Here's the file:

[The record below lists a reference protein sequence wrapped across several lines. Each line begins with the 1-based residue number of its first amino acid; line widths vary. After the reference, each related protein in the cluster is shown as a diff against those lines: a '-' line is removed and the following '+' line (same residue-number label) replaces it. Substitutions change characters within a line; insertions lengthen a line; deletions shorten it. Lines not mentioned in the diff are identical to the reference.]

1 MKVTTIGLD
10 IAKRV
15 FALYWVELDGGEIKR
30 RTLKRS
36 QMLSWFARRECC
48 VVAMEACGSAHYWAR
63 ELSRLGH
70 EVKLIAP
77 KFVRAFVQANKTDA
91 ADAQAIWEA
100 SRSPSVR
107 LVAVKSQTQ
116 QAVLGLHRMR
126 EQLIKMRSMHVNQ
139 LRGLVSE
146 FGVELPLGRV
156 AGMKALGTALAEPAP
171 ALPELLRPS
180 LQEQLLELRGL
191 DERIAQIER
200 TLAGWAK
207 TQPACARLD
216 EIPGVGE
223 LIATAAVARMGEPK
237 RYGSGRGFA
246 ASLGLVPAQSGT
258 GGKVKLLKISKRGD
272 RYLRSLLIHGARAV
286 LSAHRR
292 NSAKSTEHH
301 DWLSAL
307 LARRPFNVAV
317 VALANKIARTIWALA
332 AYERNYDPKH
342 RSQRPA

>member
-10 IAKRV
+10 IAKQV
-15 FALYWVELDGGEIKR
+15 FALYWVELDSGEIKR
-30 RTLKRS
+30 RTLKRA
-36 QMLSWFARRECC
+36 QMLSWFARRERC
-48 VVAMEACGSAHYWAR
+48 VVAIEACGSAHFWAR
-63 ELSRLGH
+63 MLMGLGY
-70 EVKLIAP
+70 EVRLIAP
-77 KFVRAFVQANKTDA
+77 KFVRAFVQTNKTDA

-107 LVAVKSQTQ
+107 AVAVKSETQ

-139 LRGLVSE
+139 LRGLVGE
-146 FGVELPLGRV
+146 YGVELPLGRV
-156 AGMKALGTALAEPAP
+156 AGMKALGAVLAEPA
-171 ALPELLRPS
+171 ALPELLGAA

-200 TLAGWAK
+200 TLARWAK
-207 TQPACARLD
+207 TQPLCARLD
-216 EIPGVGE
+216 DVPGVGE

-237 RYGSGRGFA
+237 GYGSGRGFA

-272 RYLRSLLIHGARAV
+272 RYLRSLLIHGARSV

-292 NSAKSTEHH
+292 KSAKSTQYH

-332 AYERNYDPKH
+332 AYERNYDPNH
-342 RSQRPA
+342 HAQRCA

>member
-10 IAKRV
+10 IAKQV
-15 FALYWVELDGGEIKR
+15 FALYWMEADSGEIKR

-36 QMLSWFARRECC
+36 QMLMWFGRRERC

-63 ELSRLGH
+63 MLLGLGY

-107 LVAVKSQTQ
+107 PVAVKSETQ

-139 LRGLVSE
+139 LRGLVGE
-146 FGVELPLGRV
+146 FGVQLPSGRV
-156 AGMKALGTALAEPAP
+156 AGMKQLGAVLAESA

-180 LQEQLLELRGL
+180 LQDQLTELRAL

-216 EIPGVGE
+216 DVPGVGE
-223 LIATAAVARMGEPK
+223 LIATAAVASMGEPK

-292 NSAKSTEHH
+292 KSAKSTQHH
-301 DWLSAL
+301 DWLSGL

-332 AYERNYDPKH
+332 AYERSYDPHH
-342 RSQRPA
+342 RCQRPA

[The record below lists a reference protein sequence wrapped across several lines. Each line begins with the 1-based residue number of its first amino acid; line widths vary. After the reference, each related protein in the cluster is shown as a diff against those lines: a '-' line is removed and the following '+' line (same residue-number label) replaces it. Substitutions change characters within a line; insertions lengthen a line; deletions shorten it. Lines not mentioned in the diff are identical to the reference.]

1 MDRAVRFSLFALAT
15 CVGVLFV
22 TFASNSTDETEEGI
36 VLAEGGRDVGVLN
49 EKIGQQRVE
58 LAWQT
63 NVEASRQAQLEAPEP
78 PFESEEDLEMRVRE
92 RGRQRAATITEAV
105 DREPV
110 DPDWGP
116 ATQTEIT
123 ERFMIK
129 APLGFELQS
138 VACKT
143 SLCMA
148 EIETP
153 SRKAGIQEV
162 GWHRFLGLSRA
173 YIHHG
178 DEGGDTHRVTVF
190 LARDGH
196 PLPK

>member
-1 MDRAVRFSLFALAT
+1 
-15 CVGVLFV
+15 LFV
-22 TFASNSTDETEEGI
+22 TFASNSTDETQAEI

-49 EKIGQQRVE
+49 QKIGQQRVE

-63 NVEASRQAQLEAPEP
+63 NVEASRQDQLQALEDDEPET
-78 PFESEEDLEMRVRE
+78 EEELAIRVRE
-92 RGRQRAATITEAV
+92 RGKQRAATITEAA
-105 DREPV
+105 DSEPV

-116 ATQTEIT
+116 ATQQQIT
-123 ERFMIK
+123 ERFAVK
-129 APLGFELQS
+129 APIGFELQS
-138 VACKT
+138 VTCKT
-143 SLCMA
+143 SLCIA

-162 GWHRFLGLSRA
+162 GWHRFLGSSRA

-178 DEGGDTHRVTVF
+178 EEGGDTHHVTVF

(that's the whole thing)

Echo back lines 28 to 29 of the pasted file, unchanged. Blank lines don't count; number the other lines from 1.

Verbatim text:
258 GGKVKLLKISKRGD
272 RYLRSLLIHGARAV